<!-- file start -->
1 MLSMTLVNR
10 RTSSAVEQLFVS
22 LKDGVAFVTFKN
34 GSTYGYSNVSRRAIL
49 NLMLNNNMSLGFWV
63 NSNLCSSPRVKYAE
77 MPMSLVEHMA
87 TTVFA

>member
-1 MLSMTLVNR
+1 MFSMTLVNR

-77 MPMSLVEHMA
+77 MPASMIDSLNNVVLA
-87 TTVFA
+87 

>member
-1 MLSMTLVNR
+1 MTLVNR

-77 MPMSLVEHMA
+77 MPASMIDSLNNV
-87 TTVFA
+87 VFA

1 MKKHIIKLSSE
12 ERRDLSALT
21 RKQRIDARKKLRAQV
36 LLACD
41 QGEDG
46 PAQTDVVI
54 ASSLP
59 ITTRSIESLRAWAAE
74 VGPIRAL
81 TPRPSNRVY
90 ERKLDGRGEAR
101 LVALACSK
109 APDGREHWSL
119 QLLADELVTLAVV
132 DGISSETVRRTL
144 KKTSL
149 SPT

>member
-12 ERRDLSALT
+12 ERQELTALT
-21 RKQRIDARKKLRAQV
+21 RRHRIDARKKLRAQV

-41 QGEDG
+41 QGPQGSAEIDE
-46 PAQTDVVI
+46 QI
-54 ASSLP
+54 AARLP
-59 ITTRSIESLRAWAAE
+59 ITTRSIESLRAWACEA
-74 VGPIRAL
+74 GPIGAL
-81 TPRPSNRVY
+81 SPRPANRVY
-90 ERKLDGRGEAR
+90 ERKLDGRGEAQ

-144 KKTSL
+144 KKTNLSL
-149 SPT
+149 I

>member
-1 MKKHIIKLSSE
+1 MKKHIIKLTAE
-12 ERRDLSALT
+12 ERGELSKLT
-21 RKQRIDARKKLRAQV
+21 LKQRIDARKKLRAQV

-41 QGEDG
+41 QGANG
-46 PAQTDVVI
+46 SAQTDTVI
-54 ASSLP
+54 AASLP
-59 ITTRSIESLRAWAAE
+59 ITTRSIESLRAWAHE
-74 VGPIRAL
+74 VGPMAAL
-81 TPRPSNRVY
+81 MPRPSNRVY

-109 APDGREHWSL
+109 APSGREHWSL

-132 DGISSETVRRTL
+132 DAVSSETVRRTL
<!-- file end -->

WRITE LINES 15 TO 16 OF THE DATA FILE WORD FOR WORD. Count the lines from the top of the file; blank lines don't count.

+87 

>member